With weather looking wet and wild for the 2019 Cherry Springs Star Party and things looking slightly less soggy at Calhoun we decided to cancel on Cherry Springs and gamble on Calhoun. Good thing we were setup on the top of a ridge so we never had to deal with muddy conditions considering all the rain we didn’t know was coming.
I attended the annual Calhoun County Park Star Party (Oct 5-7) for the first time this year. The sky wasn’t the best it could be. Friday and Sat night both had humidity and dew off the charts with variable fog that seemed to slide up and down the hill but never got so high that it killed observing. I can’t help but think that it impaired the images a little but it may have just been the choice of a faint target during a hazy time of year. Sky quality measurements topped and held pretty steady around 21.6 mag/arcsec^2. I’m sure on a crisp night it would be a little darker. While there were some small light domes on the horizon they weren’t hardly worth mentioning in my opinion. The park was wonderful and the staff was so friendly they even prepared a great meal for us on Sat night. In total about 16 people showed for the party from TN, WV, PA, OH, and KY. Special thanks to Larry McHenry for posting info about the star party and turning us onto this event and Calhoun as an observing site. He typically posts updates on Cloudynights star party forum for upcoming Calhoun events.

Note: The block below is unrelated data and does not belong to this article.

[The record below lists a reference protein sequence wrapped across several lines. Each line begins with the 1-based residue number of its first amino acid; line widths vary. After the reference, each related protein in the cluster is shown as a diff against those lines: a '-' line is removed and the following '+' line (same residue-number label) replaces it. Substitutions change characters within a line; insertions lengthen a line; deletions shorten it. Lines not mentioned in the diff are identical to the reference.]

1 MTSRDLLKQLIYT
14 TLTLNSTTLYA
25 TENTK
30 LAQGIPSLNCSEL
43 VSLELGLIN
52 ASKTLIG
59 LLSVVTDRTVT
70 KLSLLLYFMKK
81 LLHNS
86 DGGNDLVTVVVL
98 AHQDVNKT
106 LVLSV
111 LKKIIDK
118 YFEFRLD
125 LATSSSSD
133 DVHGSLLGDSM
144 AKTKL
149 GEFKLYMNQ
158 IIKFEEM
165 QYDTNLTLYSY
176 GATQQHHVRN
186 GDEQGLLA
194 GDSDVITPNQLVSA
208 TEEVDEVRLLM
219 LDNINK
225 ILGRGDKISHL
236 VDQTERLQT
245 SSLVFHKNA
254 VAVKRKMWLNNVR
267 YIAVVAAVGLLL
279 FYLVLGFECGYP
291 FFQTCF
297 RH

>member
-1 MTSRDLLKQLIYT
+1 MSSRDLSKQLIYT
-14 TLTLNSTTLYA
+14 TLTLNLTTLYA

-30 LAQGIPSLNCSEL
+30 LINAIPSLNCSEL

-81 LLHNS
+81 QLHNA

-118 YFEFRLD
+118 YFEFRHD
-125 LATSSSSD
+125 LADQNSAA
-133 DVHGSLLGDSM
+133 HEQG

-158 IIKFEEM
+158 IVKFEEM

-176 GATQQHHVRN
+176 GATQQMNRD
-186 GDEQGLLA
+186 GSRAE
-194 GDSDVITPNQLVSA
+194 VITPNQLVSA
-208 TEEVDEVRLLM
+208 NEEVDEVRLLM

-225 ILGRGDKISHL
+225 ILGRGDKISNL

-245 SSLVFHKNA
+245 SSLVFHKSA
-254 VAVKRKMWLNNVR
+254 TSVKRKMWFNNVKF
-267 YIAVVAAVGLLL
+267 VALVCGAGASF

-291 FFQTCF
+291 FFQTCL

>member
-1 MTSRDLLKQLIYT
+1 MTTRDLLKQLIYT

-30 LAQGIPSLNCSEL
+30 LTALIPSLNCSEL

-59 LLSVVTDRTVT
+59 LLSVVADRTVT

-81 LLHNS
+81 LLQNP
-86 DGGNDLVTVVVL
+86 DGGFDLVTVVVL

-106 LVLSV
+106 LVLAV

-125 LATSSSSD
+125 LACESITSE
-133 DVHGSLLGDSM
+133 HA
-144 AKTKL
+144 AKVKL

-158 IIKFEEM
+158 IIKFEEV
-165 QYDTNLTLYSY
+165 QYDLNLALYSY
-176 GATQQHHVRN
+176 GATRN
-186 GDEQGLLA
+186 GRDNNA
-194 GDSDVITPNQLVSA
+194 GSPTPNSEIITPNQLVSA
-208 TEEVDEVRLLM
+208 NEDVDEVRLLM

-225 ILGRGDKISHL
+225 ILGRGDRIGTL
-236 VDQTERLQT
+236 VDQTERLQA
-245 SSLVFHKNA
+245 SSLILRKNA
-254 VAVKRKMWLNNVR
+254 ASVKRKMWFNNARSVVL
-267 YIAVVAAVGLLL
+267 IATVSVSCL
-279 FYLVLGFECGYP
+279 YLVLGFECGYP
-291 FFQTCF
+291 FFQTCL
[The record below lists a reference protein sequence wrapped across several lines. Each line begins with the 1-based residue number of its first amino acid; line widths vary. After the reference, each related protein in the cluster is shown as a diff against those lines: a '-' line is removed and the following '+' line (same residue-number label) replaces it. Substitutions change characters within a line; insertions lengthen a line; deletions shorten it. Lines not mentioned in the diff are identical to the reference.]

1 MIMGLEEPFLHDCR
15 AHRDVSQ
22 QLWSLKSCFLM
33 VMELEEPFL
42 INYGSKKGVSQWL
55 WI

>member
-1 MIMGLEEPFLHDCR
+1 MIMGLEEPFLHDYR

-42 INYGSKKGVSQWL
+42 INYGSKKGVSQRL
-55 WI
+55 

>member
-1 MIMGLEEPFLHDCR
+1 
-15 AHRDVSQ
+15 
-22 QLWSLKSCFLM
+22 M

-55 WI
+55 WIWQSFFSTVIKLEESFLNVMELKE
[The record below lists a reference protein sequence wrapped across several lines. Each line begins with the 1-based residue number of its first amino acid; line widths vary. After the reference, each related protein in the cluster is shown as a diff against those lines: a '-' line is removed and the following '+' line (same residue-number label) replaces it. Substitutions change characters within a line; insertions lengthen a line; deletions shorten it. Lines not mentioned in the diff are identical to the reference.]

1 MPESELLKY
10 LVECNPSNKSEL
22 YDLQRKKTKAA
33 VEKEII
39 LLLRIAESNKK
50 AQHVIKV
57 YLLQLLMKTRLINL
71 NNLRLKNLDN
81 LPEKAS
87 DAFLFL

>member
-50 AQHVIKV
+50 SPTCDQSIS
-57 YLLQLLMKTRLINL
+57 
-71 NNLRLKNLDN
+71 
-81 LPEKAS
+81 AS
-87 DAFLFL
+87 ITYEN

Since Calhoun is pretty dark I decided to go after a fainter full spectrum object than I could ever do from home. VdB objects (reflection nebulae compiled by Sidney van den Bergh) are great targets when looking for something off the beaten path but aren’t always what I would call showcase objects. VdB 14 and 15 make for a nice parring here in a rich park of the sky in Camelopardalis.
I made the 13 hour trip up to Cherry Springs State Park for the Annual CSSP Star Party hosted by the Astronomical Society of Harrisburg PA, Inc. I went up a few days before the star party since it’s always helpful to get a good spot. Those of us that were there early on Monday night were treated to a fabulous night with SQM measurements >21.9! Overall it was an amazing streak of clear weather for PA with a total of 4 imaging nights. I was hoping for one or two so as not to set my expectations too high so I was very pleased with four nights!
I even did a little visual at low power with a 4″ refractor. LDN 1795 (large 50’x50’dark nebula in Scorpius) looked absolutely amazing to me at 19X. First time I had a WOW moment visually.